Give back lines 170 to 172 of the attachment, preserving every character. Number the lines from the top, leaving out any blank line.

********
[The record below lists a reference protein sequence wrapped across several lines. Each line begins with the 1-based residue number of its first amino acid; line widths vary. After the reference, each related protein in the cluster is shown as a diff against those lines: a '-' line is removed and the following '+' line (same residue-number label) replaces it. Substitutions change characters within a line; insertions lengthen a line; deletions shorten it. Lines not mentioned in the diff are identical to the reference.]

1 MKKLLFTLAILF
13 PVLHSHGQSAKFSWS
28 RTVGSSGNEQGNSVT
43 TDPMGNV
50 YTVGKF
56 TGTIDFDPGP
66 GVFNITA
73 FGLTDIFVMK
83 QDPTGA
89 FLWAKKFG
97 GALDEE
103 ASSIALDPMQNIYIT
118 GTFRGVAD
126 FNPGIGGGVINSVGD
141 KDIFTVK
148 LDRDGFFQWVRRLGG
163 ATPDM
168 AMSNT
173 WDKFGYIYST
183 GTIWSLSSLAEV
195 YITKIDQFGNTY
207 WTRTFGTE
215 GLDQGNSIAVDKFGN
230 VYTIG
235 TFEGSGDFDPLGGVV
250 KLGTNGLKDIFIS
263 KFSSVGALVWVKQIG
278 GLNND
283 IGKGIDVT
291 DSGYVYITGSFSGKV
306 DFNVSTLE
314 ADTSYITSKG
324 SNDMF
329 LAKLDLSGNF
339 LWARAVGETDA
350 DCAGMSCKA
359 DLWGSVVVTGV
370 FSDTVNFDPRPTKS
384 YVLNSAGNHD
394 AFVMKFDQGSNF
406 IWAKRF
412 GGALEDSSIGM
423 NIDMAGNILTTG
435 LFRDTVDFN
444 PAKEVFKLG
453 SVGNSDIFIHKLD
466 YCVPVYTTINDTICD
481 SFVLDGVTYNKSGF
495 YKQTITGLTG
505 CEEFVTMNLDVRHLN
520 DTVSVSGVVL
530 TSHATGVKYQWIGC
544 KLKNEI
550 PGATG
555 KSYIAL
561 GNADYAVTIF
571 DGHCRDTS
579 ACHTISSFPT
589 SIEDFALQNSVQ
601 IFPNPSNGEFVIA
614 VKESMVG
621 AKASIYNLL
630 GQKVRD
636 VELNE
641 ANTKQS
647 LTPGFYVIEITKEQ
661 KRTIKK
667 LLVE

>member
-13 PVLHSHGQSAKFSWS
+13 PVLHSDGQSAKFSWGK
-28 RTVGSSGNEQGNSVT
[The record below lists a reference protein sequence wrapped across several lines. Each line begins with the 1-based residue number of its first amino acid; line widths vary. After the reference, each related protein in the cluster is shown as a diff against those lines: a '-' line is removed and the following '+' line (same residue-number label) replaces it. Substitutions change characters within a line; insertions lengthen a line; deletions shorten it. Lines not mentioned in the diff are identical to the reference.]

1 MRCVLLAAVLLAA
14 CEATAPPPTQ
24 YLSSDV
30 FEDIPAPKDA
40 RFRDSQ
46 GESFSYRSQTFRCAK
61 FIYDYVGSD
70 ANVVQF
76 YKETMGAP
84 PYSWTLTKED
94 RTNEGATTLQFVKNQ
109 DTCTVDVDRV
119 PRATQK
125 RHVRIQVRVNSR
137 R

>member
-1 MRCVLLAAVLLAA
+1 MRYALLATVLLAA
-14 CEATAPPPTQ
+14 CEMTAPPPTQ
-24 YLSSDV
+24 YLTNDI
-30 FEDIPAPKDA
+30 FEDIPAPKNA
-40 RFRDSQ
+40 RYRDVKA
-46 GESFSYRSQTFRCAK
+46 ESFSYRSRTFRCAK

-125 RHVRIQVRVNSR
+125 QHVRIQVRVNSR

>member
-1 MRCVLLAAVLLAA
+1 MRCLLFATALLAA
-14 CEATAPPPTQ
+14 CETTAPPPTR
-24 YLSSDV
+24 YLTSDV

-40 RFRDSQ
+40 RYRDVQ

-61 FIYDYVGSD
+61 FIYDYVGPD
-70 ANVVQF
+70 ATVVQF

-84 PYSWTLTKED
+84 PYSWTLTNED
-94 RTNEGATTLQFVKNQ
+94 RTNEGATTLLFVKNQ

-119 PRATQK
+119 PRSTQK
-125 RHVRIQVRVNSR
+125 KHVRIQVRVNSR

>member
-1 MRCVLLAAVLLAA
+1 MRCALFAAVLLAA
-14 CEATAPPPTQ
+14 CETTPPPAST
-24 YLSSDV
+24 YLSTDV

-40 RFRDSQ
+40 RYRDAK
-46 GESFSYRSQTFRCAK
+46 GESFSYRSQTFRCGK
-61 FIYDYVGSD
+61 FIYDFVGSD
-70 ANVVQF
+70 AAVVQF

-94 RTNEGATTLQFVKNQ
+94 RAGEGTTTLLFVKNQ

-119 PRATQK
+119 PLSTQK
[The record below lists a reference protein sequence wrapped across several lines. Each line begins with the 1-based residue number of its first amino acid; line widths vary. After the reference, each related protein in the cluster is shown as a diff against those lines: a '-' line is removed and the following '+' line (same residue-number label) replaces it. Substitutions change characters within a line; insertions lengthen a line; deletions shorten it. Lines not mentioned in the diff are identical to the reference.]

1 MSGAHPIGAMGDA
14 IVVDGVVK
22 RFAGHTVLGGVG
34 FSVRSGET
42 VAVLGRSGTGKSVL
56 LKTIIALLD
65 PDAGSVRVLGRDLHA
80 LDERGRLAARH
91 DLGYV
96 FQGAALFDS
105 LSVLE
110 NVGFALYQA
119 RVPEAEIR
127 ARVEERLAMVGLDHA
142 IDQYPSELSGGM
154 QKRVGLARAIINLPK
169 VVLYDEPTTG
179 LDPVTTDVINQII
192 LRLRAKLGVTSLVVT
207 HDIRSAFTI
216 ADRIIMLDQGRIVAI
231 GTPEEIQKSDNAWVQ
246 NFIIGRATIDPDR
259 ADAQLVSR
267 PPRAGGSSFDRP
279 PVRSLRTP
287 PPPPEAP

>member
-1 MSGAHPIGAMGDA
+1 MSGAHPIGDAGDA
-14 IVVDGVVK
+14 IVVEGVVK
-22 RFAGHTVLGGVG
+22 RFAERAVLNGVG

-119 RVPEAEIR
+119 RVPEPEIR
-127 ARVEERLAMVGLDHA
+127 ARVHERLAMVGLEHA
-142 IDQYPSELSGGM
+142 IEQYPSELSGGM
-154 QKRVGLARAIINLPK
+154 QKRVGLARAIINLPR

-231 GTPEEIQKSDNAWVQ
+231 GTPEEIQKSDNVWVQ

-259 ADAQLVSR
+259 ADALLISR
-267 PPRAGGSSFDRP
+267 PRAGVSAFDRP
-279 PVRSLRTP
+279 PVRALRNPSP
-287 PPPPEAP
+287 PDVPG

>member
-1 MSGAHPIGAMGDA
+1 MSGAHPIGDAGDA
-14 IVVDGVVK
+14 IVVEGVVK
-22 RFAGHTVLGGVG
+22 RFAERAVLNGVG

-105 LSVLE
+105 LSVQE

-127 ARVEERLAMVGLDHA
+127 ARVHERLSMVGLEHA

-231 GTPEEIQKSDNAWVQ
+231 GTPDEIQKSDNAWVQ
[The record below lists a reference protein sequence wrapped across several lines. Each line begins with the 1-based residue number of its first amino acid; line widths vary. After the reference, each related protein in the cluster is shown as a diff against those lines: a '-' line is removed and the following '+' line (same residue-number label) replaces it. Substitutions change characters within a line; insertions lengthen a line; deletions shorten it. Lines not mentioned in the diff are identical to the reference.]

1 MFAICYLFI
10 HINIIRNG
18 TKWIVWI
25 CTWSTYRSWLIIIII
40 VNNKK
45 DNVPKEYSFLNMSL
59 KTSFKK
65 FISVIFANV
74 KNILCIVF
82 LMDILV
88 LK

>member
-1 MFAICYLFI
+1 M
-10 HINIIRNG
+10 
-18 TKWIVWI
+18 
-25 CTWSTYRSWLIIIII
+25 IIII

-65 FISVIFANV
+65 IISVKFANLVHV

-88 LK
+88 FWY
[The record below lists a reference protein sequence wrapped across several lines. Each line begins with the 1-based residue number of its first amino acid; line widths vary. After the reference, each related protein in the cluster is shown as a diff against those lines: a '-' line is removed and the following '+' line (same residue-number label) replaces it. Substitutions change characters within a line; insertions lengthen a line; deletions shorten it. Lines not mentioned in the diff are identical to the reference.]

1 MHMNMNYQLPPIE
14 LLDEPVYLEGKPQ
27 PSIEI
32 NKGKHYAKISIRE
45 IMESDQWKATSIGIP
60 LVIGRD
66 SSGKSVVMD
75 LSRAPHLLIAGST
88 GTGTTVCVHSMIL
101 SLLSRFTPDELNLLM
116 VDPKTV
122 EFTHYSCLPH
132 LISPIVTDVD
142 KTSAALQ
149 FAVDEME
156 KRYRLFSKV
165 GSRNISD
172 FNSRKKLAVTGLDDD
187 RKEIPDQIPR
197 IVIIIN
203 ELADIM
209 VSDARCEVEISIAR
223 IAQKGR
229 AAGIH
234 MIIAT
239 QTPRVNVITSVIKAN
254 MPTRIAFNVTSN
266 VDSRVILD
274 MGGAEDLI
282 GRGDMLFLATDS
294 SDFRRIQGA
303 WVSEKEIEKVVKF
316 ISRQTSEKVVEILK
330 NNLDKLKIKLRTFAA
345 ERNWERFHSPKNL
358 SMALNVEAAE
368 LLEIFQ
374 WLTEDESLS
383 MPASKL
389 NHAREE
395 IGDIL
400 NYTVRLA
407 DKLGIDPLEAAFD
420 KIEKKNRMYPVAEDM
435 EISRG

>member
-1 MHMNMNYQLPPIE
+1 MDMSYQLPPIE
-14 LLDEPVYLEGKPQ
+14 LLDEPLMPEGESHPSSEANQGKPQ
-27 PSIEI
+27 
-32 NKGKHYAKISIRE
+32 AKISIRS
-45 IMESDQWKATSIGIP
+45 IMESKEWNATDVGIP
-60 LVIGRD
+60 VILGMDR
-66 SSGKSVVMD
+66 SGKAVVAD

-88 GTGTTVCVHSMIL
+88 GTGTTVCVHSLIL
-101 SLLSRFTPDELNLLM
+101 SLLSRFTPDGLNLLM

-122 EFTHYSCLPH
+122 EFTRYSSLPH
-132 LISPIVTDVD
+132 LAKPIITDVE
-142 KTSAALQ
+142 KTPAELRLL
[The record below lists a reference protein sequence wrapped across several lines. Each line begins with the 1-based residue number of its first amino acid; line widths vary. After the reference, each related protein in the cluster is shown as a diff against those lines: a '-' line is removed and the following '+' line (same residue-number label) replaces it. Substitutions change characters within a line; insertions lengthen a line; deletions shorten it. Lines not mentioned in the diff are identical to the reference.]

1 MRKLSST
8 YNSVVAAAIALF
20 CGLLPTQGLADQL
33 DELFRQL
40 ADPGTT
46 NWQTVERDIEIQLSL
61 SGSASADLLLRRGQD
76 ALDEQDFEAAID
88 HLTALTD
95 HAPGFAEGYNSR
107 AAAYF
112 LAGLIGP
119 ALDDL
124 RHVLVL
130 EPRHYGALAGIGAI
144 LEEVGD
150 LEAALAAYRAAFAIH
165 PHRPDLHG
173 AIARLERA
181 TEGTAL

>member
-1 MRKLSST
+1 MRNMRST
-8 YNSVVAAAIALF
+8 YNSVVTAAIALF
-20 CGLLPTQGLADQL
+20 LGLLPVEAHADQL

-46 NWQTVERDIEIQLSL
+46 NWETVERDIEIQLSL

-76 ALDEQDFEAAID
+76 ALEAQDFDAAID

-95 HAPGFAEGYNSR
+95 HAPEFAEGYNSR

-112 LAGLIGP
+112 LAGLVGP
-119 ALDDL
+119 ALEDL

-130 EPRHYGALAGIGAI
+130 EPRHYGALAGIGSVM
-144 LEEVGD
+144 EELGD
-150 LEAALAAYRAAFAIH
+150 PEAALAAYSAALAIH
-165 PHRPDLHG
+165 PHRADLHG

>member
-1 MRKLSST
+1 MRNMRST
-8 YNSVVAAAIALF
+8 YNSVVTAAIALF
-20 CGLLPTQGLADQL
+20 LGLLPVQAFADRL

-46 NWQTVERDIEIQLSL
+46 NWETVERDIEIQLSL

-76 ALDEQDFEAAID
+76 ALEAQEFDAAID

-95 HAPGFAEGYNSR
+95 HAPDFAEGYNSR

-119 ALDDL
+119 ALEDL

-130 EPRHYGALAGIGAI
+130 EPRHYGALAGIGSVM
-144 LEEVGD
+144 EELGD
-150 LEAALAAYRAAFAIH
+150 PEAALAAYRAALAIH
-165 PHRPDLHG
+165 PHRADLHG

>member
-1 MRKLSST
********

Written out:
267 PPRAGGSSFDRP
279 PVRSLRTP
287 PPPPEAP